The big question coming off of Mitt Romney's decisive 14-point victory in Florida is, "What's next for Newt Gingrich?" If you go by what the former speaker said during interviews and his speech last night, the campaign will extend into the summer.
It was a great night for Mitt Romney, restoring the former Massachusetts governor's lead in the race for the Republican presidential nomination.
Storming from behind after his crashing fall in South Carolina 10 days earlier, Romney overtook rival Newt Gingrich and passed him in the course of a week. In the end, he won the far larger and more pivotal state of Florida by the same margin he had lost by in South Carolina.
He did it in two ways, both depending on the power of TV in a state too large for retail campaigning.
With his lopsided win in Florida, Mitt Romney displayed nearly all the skills and talents a front-runner might need.
He was able to decimate his leading opponent, former House Speaker Newt Gingrich, through a series of disciplined and sustained attacks, and he had the organizational capacity to press every tactical advantage.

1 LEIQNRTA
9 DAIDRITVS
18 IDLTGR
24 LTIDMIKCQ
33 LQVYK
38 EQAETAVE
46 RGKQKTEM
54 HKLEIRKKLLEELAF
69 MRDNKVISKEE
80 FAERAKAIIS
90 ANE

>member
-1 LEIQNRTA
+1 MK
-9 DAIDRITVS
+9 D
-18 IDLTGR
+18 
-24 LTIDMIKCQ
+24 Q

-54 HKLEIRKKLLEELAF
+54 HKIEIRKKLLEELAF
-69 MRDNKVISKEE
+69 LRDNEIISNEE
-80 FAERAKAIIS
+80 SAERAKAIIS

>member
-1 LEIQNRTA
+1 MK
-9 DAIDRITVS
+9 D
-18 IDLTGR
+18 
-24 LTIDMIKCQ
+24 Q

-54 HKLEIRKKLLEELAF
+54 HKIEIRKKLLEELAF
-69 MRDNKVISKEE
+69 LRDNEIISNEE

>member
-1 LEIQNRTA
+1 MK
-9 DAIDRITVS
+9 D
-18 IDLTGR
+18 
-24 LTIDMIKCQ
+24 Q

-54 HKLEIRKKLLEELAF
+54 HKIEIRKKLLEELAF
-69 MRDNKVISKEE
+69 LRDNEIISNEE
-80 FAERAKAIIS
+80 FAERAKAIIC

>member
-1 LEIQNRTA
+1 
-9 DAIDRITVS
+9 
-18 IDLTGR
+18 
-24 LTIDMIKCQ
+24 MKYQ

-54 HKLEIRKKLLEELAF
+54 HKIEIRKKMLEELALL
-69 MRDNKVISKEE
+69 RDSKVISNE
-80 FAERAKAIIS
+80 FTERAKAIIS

The only thing he failed to do, some critics maintain, was present a convincing case that he's the best possible Republican candidate to take on President Obama.
Mitt Romney's Florida campaign co-chairman says Romney's stance on the mortgage crisis resonated strongly with Republican voters in the Sunshine State.
"It's at the epicenter of the problems we're facing in our economy here," Tom Lee, who served as president of the Florida Senate and now works in the homebuilding industry, told NPR's Ari Shapiro. "If we don't get housing turned around, we're not going to get America turned around."
"We've got to get people back to work so they can start paying their mortgages again and get housing back on the uptake," said Lee.
Former Pennsylvania Sen. Rick Santorum chose to characterize his distant third-place finish in Florida's Republican presidential primary as a victory, of sorts.
"Speaker Gingrich spent 5 or 6 million bucks in the state of Florida and walked away with no delegates," he told NPR after a packed primary night event at his Nevada headquarters in Las Vegas. "I didn't spend a penny."
"We are in a cash-positive position," he said, adding that his campaign on Tuesday raised $200,000 online.